Valdosta Hollywood Movies and Connections

A look back on some of the memorable movie/hollywood connections to Valdosta.


The plot centers around a large area of land owned by an old black lady, Elvira Backus. It had been given to her by her one time employer and secret father of her two children, a southern patriarch. Discovering oil on the afore mentioned property, the patriarch’s family tries to regain the land by destroying the deed and denying it ever existed. Coming to Elvira Backus’s aid is attorney Willie Croft. He attempts to get back Elvira’s land and leads the movie to it’s eventual court scene.

Numerous Valdostans auditioned as extras for the movie, which also starred Jamie Lee Curtis and a minor role with Bette Davis. Scenes were shot at the Converse-Dalton House, an Echols County store, the Brooks County Courthouse, Eudora Plantation, and The Crescent.

For three chilly November evenings in ’85, numerous local residents waited for hours in their roles as extras during shooting at The Crescent. There is also a tale whispered here and there that the director originally planned to shoot a love scene in one of The Crescent’s historic bedrooms, but area residents put a stop to this notion and the scene was filmed in another location. (Valdosta Daily Times)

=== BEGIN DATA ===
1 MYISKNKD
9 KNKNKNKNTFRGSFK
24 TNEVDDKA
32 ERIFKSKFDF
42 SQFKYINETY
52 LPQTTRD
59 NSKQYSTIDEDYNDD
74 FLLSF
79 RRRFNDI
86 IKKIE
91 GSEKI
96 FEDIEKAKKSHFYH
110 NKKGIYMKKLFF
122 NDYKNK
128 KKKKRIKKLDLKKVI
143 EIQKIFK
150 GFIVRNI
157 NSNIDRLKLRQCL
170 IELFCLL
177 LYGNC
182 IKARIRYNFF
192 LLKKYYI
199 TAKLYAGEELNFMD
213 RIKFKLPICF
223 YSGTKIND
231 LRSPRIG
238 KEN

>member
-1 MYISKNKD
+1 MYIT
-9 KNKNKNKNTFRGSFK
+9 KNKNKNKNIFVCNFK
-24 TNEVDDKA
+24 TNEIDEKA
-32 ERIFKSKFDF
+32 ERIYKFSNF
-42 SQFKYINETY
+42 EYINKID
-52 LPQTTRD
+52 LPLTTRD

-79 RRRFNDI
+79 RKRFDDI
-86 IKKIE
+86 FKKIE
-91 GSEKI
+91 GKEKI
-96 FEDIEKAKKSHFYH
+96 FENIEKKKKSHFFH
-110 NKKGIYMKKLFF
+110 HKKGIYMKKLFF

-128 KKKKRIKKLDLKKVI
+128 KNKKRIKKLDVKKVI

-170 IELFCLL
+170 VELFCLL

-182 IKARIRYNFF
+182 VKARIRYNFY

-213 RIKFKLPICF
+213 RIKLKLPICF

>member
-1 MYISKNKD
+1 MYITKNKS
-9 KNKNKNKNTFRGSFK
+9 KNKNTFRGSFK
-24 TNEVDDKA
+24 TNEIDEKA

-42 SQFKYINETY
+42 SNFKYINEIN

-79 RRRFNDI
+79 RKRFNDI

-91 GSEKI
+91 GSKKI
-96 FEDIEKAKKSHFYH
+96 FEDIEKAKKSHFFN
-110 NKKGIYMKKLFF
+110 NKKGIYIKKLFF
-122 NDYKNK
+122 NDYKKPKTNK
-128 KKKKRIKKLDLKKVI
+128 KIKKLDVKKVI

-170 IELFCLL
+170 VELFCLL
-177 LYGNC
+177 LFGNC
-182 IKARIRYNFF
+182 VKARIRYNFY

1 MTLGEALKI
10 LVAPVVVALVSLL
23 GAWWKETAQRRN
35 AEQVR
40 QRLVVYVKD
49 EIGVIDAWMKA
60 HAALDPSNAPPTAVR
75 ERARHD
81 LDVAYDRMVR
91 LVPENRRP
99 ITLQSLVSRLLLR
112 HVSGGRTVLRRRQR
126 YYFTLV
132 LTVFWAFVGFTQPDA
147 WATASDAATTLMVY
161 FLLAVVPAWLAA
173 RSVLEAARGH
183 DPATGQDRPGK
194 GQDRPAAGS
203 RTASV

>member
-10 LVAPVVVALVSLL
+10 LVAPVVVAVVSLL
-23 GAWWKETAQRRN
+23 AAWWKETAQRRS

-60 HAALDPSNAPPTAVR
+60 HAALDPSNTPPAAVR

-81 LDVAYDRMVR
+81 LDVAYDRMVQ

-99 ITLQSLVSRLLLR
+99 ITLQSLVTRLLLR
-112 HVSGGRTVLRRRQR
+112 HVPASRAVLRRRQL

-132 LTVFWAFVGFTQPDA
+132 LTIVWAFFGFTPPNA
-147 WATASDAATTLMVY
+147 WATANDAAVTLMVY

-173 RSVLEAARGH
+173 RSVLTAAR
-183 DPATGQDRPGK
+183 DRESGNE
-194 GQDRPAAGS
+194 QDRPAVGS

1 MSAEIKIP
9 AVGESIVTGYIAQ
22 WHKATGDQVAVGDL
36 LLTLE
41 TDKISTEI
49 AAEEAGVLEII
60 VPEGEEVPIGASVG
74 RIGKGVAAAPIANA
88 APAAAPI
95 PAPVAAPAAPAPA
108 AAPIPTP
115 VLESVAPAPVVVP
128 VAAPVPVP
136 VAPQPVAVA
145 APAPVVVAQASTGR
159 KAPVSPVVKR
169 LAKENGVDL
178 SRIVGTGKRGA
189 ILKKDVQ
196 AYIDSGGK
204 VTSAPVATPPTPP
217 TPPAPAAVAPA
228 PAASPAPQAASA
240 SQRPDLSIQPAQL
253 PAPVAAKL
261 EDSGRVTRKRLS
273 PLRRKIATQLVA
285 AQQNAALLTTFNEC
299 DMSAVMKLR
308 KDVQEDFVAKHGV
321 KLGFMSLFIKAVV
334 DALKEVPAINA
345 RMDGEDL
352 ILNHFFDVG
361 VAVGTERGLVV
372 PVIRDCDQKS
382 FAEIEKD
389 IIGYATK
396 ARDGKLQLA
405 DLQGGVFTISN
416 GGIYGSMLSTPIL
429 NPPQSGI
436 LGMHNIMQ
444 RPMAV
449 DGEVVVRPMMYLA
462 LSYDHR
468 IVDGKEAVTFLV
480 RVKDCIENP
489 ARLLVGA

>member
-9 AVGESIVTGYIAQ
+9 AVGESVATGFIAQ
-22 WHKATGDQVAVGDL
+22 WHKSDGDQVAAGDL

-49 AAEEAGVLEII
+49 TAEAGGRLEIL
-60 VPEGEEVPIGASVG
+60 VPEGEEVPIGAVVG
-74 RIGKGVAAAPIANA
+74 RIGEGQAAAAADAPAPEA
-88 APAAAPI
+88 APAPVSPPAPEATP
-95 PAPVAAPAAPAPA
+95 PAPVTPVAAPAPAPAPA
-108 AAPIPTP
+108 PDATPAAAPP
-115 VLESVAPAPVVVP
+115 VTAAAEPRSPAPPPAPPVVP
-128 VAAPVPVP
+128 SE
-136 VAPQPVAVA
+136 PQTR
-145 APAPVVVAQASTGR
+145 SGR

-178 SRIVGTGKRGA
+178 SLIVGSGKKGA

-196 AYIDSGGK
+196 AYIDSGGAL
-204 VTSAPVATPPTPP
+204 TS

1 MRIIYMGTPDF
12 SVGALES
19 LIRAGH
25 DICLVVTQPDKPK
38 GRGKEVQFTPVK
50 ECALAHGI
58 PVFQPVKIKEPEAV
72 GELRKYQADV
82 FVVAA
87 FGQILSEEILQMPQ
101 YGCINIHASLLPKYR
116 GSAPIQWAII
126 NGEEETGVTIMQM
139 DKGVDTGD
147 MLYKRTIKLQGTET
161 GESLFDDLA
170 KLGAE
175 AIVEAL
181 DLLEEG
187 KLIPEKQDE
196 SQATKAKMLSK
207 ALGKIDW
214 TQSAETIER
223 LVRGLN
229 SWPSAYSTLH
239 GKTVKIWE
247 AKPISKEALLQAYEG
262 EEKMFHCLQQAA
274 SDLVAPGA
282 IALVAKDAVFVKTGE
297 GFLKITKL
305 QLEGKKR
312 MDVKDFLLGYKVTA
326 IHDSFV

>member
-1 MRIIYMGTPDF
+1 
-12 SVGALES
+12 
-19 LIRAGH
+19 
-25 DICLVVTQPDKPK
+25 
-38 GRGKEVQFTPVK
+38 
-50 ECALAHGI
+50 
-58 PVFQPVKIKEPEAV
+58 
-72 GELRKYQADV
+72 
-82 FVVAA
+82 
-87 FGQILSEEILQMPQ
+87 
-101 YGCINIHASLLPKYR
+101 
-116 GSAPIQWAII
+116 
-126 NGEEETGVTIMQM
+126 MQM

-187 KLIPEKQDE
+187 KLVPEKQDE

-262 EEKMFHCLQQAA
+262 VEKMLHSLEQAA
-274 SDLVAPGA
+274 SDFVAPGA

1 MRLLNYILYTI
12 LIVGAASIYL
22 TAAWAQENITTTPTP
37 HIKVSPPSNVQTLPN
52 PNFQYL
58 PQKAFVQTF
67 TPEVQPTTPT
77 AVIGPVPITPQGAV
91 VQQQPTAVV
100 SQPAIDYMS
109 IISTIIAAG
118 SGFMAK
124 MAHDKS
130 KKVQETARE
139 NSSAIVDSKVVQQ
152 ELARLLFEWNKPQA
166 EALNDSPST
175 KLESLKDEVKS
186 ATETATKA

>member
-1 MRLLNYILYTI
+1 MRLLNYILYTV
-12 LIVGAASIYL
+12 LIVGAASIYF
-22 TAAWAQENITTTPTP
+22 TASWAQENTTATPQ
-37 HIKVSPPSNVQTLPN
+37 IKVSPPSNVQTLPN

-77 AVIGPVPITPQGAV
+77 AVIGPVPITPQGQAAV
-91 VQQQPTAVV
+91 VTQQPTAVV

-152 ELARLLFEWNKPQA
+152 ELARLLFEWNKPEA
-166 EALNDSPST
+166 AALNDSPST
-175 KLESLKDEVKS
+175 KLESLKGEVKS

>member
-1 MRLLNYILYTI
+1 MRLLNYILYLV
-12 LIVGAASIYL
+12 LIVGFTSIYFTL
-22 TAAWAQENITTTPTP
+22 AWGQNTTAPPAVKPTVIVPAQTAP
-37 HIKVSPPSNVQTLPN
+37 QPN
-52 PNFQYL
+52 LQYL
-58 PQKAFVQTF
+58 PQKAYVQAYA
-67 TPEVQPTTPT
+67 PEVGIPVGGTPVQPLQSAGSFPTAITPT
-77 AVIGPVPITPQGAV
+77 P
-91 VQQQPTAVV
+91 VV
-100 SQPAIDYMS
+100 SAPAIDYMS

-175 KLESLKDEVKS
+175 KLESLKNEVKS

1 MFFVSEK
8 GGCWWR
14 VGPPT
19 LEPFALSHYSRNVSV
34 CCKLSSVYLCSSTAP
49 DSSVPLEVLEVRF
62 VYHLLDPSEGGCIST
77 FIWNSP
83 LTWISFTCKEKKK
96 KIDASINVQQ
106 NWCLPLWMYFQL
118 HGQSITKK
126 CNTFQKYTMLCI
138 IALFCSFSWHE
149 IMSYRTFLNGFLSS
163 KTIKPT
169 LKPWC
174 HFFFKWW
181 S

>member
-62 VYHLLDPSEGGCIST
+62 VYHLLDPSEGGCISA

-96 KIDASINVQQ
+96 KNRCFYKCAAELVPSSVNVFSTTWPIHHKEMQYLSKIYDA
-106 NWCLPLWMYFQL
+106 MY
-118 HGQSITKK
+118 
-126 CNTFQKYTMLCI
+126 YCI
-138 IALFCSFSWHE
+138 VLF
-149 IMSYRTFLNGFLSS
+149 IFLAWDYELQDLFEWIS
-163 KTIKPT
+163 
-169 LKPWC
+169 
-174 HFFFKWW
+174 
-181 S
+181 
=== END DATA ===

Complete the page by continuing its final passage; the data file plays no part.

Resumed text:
GATOR- 1976

“Gator” starred Burt Reynolds as a moonshiner in this 1976 sequel to “White Lightnin’”. Portions of “Gator” were filmed in Lanier County and featured the late Jimmy Rainwater (credited as Jim Rainwater), prior to his days of being Valdosta’s mayor, and Johnny B. Lastinger (credited as John B. Lastinger), as well as Shroyer and others. “Gator,” by the way, is the name of Reynolds’ moonshining hero of the film. In this movie, Gator is recruited to topple a corrupt political boss, who happens to be his friend. “Gator” marked Reynolds’ directorial debut. And it is considered by many film critics to be an inferior sequel to “White Lightnin’”. (Valdosta Daily Times)

Like a Crow on a June Bug (1973)

In addition to “Gator” being shot here, a film called “Like a Crow on a June Bug” was  made in the region.

Though the movie is best remembered locally as “Like a Crow on a June Bug,” it had a couple of name changes. It was also released as “Sixteen” and “The Young Prey.” “Sixteen” is probably the best-known title. No matter the name, the film is largely forgotten.